a. An unverified story handed down from earlier times, especially one popularly believed to be historical.
b. A body or collection of such stories.
c. See urban legend.
2. One that inspires legends or achieves legendary fame: She is a legend in her own time.
a. An inscription or title on an object, such as a coin.
b. An explanatory caption accompanying an illustration.
c. An explanatory table or list of the symbols appearing on a map or chart.
[Middle English, from Old French legende, from Medieval Latin (lēctiō) legenda, (lesson) to be read, from Latin, feminine gerundive of legere, to read; see leg- in the Appendix of Indo-European roots.]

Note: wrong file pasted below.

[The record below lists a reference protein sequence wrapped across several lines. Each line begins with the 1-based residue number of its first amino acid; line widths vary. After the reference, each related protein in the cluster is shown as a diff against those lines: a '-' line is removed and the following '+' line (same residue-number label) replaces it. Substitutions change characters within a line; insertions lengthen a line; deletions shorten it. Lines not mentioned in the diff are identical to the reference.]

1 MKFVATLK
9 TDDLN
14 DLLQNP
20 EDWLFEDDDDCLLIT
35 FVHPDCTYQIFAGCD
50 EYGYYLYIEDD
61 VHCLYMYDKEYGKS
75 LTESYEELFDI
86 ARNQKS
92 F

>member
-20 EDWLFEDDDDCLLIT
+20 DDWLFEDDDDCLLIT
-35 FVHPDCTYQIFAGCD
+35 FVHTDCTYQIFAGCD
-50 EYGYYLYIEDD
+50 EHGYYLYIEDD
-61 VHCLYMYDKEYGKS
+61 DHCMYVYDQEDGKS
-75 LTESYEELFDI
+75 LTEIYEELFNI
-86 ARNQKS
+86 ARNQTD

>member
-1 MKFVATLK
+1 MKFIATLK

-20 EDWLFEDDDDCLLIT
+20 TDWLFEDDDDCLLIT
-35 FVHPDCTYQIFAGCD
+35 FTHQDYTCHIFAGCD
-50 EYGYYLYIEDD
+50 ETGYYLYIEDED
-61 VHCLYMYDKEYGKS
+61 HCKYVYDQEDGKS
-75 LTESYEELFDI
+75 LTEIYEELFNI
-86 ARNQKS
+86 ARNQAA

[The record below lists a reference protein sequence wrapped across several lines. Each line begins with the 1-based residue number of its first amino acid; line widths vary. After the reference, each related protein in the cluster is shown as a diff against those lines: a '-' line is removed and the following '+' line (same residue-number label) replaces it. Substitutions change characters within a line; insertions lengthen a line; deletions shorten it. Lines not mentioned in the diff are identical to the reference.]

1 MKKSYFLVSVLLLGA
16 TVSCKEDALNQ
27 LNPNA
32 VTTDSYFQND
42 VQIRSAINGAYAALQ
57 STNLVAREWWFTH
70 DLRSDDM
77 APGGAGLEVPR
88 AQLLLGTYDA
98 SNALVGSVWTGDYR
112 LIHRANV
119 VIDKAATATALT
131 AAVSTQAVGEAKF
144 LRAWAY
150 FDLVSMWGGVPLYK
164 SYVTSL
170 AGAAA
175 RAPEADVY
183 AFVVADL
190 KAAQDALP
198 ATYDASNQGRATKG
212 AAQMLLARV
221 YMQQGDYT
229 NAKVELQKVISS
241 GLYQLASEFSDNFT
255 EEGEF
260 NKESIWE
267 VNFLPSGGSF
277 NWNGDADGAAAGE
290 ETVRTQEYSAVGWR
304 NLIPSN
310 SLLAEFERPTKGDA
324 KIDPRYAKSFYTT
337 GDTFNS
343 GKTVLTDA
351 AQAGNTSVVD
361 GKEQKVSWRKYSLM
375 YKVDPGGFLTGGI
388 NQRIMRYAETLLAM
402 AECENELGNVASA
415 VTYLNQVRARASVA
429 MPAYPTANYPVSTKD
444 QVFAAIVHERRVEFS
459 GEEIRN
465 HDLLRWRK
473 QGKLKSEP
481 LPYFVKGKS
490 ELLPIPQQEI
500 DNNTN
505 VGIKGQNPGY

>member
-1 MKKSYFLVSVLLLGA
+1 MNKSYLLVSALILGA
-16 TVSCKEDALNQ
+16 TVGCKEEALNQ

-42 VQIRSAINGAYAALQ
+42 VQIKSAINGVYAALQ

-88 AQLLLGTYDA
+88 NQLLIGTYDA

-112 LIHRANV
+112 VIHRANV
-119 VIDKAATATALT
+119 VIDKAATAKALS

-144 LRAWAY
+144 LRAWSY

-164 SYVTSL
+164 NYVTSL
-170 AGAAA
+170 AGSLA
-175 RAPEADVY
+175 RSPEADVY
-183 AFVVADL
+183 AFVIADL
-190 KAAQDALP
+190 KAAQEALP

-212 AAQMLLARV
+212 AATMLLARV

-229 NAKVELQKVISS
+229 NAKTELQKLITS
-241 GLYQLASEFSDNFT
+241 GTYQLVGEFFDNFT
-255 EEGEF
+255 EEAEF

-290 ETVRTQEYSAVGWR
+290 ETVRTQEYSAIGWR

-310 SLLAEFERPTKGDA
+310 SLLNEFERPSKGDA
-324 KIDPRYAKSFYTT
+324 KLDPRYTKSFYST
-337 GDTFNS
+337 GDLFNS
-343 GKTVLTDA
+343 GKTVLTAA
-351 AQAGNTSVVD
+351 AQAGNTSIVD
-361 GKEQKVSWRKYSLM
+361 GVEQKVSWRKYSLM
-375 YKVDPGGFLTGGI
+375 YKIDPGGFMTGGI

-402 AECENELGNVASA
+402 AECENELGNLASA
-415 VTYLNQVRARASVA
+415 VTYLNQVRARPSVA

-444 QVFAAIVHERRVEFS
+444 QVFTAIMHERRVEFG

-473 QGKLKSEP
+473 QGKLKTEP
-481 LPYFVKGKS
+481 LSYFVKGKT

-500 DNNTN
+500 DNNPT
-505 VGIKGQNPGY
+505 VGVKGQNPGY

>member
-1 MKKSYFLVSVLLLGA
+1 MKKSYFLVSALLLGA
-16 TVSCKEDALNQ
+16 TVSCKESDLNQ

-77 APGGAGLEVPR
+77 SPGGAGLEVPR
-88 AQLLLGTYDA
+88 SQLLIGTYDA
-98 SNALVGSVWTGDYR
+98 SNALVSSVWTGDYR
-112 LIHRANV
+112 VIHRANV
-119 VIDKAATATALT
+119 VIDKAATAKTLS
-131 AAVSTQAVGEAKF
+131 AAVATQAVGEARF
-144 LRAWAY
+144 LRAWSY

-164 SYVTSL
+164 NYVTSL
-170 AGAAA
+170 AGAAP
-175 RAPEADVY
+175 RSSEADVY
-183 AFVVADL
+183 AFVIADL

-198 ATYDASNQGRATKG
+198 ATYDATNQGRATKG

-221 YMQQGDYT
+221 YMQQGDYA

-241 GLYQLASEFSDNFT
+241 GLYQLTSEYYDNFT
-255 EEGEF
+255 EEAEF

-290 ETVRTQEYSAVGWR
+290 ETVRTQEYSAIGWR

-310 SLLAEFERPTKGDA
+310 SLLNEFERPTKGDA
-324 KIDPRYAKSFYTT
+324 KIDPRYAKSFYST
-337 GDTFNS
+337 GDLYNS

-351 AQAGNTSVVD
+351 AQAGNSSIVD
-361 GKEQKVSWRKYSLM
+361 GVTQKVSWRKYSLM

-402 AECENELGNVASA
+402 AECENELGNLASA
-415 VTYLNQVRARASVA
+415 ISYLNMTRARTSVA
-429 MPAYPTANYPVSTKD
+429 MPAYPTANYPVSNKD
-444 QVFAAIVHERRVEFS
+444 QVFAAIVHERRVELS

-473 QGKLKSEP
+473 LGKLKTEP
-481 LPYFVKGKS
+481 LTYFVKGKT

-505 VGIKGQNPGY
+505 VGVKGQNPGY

The American Heritage® Dictionary of the English Language, Fifth Edition copyright ©2020 by Houghton Mifflin Harcourt Publishing Company. All rights reserved.
Indo-European & Semitic Roots Appendices
Thousands of entries in the dictionary include etymologies that trace their origins back to reconstructed proto-languages. You can obtain more information about these forms in our online appendices:
The Indo-European appendix covers nearly half of the Indo-European roots that have left their mark on English words. A more complete treatment of Indo-European roots and the English words derived from them is available in our Dictionary of Indo-European Roots.